"We're building a power line that would go from western Kansas where you got a tremendous wind resource and we'll transfer energy from Missouri into Indiana," said Michael Skelly, Clean Line Energy President.
That excitement for the project has been met with frustration. Landowners, like Russ Pisciotta of Caldwell County, are leading the charge against the project and the route's impact on northwest Missouri.
"The more we learned about it the more we found it unnecessary," said Pisciotta.
Pisciotta isn't the only one fighting the proposal.
"They're going to ruin our wildlife," said a landowner in Buchanan County.
"If it was going through the middle of my property, I'd probably have an issue," said another.
Those comments are from other landowners in March. And now the Missouri Farm Bureau is taking an official stand against the project. They're upset about Clean Line Energy building transmission towers on farmer's land.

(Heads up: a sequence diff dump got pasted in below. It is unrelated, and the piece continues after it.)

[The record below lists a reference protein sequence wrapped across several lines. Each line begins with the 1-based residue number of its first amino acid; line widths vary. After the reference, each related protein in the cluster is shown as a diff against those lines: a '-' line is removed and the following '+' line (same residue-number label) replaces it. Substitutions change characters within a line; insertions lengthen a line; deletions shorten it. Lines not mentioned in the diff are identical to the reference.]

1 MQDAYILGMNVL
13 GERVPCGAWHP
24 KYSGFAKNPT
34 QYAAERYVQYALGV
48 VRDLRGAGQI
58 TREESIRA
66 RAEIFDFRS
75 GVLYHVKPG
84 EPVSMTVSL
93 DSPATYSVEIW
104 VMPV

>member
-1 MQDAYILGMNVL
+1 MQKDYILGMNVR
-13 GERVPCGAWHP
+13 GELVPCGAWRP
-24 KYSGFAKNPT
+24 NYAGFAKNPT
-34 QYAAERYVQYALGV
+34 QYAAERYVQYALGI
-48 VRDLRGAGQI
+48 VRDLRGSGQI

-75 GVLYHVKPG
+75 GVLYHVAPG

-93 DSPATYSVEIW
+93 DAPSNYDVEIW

"When you have those big irrigation rigs going out a big circle in your field, when you have a big pole in the middle of it, it will no longer work," said Blake Hurst, President of the Missouri Farm Bureau.
The Missouri Farm Bureau says they would oppose the state using eminent domain to take the land. Clean Line Energy has requested approval from the Missouri Public Service Commission to go forward with the project in the state. If approved the state would give the company eminent domain rights.
"I think it will be very difficult for them to be successful without eminent domain," said Hurst.
Clean Line says they will be working with each landowner that will be affected and are hoping to compensate them appropriately. The company's president Michael Skelly visited St. Joseph on Tuesday to meet with his team.
"We are out there working with landowners explaining to them what the project looks like, what the tower design looks like, kind of getting their micro level input," said Skelly.
Clean Line has already been granted approval in Kansas, but is still seeking it in Missouri and Illinois. The Illinois Farm Bureau also opposes the project.
But as Clean Line Energy says, they believe the benefits to this project outway the cons.
"A project like ours, it's a very substantial investment in the state, more than a half a billion dollars," said Hurst. "It gets taxed every year."
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